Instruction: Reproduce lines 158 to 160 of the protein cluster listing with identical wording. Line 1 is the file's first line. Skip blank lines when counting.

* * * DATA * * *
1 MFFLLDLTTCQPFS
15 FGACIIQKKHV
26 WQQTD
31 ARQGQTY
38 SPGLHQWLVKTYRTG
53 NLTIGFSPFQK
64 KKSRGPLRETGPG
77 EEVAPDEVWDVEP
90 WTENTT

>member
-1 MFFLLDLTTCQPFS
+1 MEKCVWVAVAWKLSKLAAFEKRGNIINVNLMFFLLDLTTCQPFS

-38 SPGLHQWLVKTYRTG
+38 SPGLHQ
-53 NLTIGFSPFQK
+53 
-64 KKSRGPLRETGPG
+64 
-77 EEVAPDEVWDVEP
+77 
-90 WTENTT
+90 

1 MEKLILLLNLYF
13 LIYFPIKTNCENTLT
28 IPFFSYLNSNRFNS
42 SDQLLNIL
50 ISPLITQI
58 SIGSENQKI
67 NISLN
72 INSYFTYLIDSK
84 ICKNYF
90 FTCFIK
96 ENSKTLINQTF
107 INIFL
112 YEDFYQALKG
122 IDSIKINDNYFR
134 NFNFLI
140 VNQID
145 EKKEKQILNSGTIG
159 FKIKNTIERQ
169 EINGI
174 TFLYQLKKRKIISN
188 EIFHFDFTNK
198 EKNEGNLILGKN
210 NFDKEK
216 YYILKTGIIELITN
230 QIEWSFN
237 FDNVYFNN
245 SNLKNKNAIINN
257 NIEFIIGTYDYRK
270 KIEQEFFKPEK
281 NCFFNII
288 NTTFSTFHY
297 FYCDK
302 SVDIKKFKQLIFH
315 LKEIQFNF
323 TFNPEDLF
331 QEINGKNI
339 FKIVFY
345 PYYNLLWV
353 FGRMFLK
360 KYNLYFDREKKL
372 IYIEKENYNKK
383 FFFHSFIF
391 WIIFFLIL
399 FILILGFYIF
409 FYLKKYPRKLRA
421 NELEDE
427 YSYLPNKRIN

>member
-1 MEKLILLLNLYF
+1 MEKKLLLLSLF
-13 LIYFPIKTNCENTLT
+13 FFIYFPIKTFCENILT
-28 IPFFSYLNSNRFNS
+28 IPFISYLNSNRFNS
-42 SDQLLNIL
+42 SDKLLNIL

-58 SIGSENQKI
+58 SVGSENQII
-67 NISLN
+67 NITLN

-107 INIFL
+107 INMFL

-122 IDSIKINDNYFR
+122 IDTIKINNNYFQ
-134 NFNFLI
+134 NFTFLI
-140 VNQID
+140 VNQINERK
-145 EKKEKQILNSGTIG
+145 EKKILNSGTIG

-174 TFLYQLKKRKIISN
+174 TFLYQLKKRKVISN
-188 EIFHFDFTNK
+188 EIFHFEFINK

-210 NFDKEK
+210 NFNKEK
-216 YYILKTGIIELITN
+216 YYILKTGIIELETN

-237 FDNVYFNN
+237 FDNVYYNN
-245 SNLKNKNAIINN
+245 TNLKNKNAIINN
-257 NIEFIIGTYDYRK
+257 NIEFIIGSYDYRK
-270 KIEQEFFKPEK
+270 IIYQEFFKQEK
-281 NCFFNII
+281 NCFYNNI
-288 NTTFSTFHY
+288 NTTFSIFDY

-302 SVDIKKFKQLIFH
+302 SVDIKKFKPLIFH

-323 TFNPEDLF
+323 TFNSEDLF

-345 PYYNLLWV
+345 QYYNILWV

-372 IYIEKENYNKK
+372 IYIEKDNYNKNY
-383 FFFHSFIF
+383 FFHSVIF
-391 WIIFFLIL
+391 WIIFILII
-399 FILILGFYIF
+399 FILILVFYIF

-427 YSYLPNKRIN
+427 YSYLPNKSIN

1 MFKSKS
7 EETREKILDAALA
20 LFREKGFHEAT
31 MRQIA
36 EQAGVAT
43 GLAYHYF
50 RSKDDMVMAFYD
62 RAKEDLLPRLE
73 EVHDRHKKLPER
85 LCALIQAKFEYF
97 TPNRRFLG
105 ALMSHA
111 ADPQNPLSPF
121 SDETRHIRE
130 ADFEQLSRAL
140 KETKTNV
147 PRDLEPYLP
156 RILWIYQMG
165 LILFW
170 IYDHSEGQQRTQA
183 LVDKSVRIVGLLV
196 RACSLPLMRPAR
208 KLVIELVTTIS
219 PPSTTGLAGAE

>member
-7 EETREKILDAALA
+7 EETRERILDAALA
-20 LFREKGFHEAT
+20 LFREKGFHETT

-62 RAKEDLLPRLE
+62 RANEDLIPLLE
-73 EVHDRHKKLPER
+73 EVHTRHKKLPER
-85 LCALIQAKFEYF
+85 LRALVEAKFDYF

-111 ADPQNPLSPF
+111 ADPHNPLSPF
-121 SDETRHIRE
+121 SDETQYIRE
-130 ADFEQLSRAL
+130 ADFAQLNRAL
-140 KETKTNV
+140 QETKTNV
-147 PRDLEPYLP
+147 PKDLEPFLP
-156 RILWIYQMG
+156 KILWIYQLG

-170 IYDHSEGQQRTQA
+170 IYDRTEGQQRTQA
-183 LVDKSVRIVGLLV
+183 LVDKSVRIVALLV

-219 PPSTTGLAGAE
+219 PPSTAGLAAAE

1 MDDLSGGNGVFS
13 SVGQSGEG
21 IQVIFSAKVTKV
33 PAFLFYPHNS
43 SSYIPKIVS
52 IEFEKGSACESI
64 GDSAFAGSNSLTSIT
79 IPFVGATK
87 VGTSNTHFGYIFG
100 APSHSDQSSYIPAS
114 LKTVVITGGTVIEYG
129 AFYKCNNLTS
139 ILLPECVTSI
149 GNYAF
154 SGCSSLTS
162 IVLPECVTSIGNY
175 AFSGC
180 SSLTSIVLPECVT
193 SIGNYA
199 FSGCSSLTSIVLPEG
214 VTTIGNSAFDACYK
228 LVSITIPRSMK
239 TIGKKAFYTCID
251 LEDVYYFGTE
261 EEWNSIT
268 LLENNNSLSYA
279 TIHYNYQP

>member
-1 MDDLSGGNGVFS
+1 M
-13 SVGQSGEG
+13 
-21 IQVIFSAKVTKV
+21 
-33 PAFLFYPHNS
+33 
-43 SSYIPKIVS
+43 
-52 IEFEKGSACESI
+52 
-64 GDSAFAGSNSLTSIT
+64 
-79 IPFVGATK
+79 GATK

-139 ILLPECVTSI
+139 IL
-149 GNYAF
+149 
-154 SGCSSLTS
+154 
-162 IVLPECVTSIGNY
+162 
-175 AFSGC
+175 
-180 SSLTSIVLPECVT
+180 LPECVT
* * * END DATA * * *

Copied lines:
-62 RAKEDLLPRLE
+62 RANEDLIPLLE
-73 EVHDRHKKLPER